Tuesday, January 11, 2022
Government and industry should collaborate to develop and implement an international public awareness campaign focused on safety in a continuously connected society.

Throughout Shakespeare’s “King John,” the chief protagonist is consistently given sound advice: “strong reasons make strong actions.” Today, that advice is quite relevant given our globally ‘connected’ environment.

As a society we face a dangerous combination of both known and unknown cyber vulnerabilities, each with the potential to adversely impact virtually every institution and every individual. Additionally, the United States faces strong adversaries with growing and sophisticated cyber capabilities. Unauthorized attacks on our networks within Federal, State, Local and private-sector entities are persistent and often completely unattributable.

With each passing day, these attacks are increasing as we see billions – and growing – numbers of physical devices around the world connect to the internet to share data. According to Statista, a leading provider of market and consumer data, there will be approximately 6.6 billion smartphone users in 2022. By 2026, that number will increase by 22% to 7.5 billion users.

This significant increase in smartphone usage will also drive an uptick in the Internet of Things (IoT) connected devices. In 2025, that number of IoT devices will be close to 40 billion. By 2050 it’s estimated that this number will grow to over 50 billion connected IoT devices worldwide. That’s nearly 6 devices per every person on earth.  These statistics are rather conservative. Some estimates have the number of connected devices as high as 75 billion over the next couple of decades.

Because of this new reality, governments and industry should convene a blue-ribbon panel of experts to develop and implement an international public awareness campaign focused on safety in a continuously connected society. This panel, which would include individuals from multiple sectors and countries, should be comprised of experts from technology, marketing, public policy, and healthcare to name a few.  This approach, which would result in an impressive education and awareness campaign supported by tools and products, is consistent with the magnitude of the growing threat we face from cyber malicious actors.  

This campaign would be modelled after some of the most successful public awareness campaigns we have seen around critical priorities, such as:

  • Only You Can Prevent Forest Fires
  • A Mind is a Terrible Thing to Waste
  • Take a Bite Out of Crime
  • Friends Don't Let Friends Drive Drunk

We have clear and compelling evidence that these national awareness campaigns work. For example, the “Friends Don’t Let Friends Drive Drunk” campaign first appeared in 1990. This hard-hitting campaign was instrumental in achieving a 10% decrease in alcohol-related fatalities between 1990 and 1991.  In addition, 62% of young Americans reported that they were now more conscious of the dangers of drunk driving than they had been previously and 34% refused to drink at all when they were planning to drive.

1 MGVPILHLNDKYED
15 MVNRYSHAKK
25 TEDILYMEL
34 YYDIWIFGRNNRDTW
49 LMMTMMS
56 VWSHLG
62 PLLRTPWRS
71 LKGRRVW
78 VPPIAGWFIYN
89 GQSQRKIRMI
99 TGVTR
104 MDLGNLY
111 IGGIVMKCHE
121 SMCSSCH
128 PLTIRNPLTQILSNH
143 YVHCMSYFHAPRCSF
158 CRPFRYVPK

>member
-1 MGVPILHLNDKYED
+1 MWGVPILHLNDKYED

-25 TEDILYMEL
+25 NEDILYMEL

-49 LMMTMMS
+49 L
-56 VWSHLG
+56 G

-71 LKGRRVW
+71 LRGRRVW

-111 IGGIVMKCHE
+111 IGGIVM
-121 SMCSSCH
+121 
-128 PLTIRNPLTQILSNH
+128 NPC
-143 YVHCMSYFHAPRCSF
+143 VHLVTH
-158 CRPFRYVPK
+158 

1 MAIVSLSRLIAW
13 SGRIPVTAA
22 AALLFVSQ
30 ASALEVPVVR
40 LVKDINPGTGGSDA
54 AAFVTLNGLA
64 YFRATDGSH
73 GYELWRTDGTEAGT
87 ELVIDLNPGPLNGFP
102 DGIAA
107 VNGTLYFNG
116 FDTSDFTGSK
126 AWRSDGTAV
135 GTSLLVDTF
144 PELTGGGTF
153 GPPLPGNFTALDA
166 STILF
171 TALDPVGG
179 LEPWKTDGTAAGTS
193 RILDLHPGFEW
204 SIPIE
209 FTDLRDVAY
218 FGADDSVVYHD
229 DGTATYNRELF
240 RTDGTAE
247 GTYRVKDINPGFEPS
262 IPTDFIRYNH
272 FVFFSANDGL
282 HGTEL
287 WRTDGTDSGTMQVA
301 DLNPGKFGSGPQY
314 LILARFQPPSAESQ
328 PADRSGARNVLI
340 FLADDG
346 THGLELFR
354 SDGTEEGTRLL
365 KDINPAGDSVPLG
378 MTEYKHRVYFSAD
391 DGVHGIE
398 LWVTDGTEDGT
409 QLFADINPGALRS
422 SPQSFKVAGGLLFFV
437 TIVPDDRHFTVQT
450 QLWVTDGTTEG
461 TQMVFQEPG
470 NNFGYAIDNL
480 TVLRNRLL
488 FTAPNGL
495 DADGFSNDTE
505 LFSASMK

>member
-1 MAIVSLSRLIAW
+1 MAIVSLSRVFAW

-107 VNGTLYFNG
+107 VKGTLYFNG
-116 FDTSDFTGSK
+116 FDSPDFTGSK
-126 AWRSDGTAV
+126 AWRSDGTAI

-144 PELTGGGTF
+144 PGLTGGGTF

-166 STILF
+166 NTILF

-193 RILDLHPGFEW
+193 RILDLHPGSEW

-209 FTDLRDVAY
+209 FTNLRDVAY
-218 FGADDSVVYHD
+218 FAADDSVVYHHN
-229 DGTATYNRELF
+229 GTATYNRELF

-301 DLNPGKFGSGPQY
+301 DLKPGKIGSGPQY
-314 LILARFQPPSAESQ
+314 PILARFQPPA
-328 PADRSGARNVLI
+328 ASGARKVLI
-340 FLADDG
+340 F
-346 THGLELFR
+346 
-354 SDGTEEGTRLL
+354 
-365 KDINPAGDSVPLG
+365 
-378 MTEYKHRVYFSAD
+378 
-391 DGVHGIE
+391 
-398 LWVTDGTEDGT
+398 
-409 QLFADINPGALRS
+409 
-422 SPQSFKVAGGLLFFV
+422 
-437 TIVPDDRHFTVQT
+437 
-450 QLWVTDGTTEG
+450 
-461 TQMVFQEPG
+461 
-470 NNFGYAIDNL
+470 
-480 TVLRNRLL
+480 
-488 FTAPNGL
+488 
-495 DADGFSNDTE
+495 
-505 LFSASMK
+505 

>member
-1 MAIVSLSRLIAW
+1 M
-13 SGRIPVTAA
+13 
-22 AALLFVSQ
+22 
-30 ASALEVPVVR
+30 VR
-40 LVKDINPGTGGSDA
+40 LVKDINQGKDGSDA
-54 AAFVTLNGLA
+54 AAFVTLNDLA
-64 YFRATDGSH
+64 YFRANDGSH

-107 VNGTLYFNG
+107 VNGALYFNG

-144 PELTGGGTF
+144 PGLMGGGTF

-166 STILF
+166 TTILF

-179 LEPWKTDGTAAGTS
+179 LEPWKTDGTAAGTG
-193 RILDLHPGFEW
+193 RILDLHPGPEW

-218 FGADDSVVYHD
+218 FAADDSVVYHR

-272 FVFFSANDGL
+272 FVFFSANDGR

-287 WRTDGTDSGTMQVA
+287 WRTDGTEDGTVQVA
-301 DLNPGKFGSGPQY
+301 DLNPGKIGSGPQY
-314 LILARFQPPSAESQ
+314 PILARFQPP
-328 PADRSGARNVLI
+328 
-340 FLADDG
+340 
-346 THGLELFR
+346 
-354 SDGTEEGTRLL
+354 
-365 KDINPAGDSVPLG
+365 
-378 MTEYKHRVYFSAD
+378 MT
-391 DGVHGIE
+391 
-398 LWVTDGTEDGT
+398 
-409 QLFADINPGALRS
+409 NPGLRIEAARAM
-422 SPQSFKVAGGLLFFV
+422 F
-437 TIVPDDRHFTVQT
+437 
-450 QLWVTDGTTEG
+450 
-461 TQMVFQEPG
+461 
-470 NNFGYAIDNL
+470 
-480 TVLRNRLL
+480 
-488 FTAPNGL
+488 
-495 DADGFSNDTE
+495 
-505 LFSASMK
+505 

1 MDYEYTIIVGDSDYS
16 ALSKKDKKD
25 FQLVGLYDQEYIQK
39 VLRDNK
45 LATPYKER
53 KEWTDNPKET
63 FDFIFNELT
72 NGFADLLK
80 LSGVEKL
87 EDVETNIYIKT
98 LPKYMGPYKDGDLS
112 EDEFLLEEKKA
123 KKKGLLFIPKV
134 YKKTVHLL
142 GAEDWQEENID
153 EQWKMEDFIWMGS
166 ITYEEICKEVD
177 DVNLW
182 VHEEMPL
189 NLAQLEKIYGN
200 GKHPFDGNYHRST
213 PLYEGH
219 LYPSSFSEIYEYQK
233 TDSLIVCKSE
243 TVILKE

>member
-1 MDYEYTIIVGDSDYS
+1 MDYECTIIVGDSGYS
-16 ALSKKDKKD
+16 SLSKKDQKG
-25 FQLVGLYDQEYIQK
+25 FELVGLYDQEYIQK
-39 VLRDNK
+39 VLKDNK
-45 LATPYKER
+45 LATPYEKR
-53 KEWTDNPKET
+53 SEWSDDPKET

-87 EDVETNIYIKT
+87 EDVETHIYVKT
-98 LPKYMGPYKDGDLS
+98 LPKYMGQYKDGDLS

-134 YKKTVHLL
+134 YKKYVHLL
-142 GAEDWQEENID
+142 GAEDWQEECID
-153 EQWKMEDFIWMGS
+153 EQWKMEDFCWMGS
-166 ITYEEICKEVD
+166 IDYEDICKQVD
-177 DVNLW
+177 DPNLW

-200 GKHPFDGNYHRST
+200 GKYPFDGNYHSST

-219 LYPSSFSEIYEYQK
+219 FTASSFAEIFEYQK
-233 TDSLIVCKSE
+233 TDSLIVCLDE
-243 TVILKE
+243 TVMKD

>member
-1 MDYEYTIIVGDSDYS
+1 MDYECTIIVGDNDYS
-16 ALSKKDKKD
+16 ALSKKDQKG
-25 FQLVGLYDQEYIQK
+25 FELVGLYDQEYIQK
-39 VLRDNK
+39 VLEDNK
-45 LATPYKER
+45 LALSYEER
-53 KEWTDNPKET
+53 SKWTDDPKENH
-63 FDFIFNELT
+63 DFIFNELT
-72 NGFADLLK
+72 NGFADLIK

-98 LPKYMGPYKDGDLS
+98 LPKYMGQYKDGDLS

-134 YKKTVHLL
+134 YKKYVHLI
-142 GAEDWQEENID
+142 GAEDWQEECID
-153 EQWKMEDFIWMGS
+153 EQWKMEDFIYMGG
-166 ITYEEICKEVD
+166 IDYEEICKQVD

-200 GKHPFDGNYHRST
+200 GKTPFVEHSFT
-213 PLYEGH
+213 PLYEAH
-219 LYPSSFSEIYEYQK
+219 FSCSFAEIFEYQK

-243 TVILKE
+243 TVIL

With all that is at risk for our society, we should reaffirm our commitment to ensuring the public has a solid understanding of what it means to be safe in the continuously connected society we inhabit.

In this connected society where we enjoy unprecedented technology advances and conveniences, it is critical that we intentionally and continually raise awareness of the inherent vulnerabilities exploited across our communications networks (e.g. devices, IT systems, businesses, governments and homes). I have long held that the U.S. should lead the way in creating awareness of these realities by developing this type of international campaign aimed specifically at helping individuals understand how to protect themselves in a connected world.

Imagine for one moment a global cybersecurity campaign that would galvanize the world to consider how to better protect itself against cyber malicious actors. Now, I will admit there are several campaigns out there including the National Cybersecurity Alliance’s #BeCyberSmart, that remind folks to be careful and even provide a wealth of tips on how to do so. But these campaigns fall short of rousing the cybersecurity collective consciousness of the public because they are simply too small, and resource constrained to make a difference on a massive level.

Now is the time to convene an international consortium of experts to develop a Cybersecurity Awareness Campaign, led by the United States private sector community and the Federal Government. Now is the time to help individuals and businesses to better protect themselves against cyber malicious actors. Now is the time because “Strong Reasons Make Strong Actions.”